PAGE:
domingo, 6 de mayo de 2018

Genetic Risk Scores in Medicine and Public Health

Announcement: Precision Medicine and Population Health Webinar|Events|Genomics|CDC
photos of Sekar Kathiresan and  Cecile Janssens
Genetic Risk Scores in Medicine and Public Health

This week, we highlight the role of genetic risk scores in disease prevention and treatment. Register to attend our free webinar presentation on May 9 on the opportunities and challenges for using genetic risk scores in medicine and public health. 
Search our public health genomics knowledge base on the latest information and publications on genetic risk scores.
Read CDC paper on the use of genetic risk scores and polygenic inheritance in population screening.

Centers for Disease Control and Prevention. CDC twenty four seven. Saving Lives, Protecting People

Precision Medicine and Population Health Webinar

Using Genetic Risk Scores in the Prevention and Control of
Common Diseases: Opportunities and Challenges

Wednesday May 9, 2018
3:00 – 4:00 pm ET
NCI Shady Grove Campus Room 2W030

Free Online Webinar
Registration is required. Register here. 

photo of Sekar Kathiresan
Sekar Kathiresan, M.D.
Associate Professor of Medicine, Director of the Center for Genomic Medicine, Massachusetts General Hospital, Harvard Medical School, Boston, Massachusetts
photo of Cecile Janssens
Cecile Janssens, Ph.D.
Professor of Epidemiology, Rollins School of Public Health, Emory University, Atlanta, Georgia

  • Presentations. Each presenter will review current experiences; and evidentiary, economic, data sharing and infrastructure, and outcome data requirements needed to implement and measure success of genome sequencing in improving health. (20 minutes each; 40 minutes total)
  • Discussion and Q&As. Emphasis is on how the presented information should inform an implementation science agenda in genomic medicine. (20 minutes)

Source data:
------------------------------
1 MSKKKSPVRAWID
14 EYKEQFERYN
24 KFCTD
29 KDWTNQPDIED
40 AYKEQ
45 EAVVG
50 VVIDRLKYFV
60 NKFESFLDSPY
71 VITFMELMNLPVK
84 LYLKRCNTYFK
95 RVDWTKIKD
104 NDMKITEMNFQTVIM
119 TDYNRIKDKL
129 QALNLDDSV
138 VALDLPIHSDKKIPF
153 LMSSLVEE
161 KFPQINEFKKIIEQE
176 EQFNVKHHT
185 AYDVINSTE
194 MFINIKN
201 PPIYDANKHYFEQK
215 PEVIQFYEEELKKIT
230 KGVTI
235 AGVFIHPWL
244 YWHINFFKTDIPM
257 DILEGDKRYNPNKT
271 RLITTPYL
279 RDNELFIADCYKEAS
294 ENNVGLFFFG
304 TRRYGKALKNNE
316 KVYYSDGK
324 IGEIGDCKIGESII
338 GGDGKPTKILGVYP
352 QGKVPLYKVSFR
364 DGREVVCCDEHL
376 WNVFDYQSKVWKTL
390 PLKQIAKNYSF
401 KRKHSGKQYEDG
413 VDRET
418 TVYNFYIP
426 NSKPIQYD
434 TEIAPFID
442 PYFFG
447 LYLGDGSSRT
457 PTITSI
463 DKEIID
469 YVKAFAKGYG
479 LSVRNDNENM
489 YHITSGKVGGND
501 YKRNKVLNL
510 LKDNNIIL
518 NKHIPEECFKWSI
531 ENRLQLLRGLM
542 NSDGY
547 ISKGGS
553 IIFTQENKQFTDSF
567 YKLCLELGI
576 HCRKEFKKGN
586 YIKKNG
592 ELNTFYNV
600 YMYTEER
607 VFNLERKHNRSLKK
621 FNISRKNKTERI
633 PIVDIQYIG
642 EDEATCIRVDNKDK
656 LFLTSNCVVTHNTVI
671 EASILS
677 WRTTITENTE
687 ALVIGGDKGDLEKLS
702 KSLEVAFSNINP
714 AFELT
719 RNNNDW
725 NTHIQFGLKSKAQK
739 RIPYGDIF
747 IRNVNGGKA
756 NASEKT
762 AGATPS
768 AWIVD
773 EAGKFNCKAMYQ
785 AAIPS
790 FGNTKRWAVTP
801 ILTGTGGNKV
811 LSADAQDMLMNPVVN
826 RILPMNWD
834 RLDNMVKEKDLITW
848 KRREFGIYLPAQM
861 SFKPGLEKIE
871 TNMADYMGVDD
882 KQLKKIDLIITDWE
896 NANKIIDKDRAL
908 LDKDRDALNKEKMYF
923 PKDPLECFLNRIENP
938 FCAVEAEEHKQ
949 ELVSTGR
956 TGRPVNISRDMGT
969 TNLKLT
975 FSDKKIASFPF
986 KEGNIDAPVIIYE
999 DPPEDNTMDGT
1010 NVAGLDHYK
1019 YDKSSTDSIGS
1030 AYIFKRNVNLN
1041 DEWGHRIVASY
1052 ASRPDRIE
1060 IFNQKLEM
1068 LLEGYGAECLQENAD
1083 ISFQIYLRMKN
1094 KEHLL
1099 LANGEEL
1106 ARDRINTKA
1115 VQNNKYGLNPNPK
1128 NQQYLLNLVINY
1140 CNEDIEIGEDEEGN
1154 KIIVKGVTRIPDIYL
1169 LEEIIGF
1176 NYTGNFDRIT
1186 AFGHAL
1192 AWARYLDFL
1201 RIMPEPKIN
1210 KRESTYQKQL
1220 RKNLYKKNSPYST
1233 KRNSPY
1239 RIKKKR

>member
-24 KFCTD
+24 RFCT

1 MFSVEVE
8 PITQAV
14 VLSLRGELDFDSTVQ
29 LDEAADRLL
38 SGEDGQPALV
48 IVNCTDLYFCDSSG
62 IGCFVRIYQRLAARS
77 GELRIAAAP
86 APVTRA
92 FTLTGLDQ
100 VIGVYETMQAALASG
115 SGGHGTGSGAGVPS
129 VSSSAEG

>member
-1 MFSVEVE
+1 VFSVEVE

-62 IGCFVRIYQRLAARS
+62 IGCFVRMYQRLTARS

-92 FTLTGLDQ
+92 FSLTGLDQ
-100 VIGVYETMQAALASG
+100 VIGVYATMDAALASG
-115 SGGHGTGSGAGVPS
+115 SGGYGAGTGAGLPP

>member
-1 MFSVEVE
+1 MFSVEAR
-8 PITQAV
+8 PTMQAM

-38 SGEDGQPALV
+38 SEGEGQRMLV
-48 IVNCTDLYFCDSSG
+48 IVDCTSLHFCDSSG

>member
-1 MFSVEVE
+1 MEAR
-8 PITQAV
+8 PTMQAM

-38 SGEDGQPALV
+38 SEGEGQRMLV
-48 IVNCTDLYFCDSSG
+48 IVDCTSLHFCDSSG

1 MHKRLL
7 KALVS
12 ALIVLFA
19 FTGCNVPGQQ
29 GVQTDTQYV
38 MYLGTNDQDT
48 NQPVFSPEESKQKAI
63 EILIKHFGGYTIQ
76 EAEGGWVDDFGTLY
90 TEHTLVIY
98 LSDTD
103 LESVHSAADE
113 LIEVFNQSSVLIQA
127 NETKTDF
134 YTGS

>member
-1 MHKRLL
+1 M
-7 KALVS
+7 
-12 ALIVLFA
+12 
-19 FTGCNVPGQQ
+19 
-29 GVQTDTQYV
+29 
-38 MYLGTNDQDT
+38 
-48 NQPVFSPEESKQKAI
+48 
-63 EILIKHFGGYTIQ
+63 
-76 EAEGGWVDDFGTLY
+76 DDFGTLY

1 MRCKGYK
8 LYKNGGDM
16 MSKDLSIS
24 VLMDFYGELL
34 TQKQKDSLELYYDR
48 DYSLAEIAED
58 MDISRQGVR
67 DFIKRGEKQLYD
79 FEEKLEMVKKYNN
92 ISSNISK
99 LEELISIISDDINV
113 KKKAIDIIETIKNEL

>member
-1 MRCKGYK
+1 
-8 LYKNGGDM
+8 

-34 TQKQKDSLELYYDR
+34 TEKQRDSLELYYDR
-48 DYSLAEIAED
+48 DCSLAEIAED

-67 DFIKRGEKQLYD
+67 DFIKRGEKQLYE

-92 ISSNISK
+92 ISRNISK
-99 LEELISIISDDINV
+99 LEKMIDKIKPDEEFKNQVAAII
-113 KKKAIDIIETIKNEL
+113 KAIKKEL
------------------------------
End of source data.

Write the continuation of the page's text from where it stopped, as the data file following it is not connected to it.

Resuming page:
Common diseases are caused by a combination of genetic and environmental factors. In addition to finding rare genetic diseases with high individual and family risk, recent advances in genomics have enhanced our understanding of multiple genetic variants for these diseases. The contribution of multiple genes to most common diseases can be captured under the rubric of polygenic inheritance, in which additive effects of numerous genes create a normal distribution of disease risk in the population that can be quantified using additive genetic risk scores. There has been a recent surge in scientific interest and publications in using genetic risk scores to stratify people by level of risk and explore using this information in prediction, screening and control of common diseases. Using cancer and heart disease as potential applications, this webinar will explore recent findings, scientific opportunities and challenges in using genetic risk scores in the prevention and control of common diseases.

Relevant References
  1. Population-Based Precision Cancer Screening: A Symposium on Evidence, Epidemiology, and Next Steps. Cancer Epidemiol Biomarkers Prev. 2016 Nov;25(11):1449-1455.
  2. Genome-wide polygenic score to identify a monogenic risk-equivalent for coronary disease. bioRxiv, 2018.
  3. Polygenic Risk Score Identifies Subgroup With Higher Burden of Atherosclerosis and Greater Relative Benefit From Statin Therapy in the Primary Prevention Setting. Circulation. 2017 May 30;135(22):2091-2101.
  4. Genetic Risk, Adherence to a Healthy Lifestyle, and Coronary Disease. N Engl J Med. 2016 Dec 15;375(24):2349-2358.
  5. How can polygenic inheritance be used in population screening for common diseases? Genet Med. 2013 Jun;15(6):437-43.
  6. The impact of genotype frequencies on the clinical validity of genomic profiling for predicting common chronic diseases. Genet Med. 2007 Aug;9(8):528-35.
  7. A critical appraisal of the scientific basis of commercial genomic profiles used to assess health risks and personalize health interventions. Am J Hum Genet. 2008 Mar;82(3):593-9.

Sponsors by
  • Precision Medicine and Population Health Interest Group, Division of Cancer Control and Population Sciences, National Cancer Institute, National Institutes of Health
  • Center for Translation Research and Implementation Science, National Heart, Lung and Blood Institute, National Institutes of Health
  • Office of Public Health Genomics, Centers for Disease Control and Prevention

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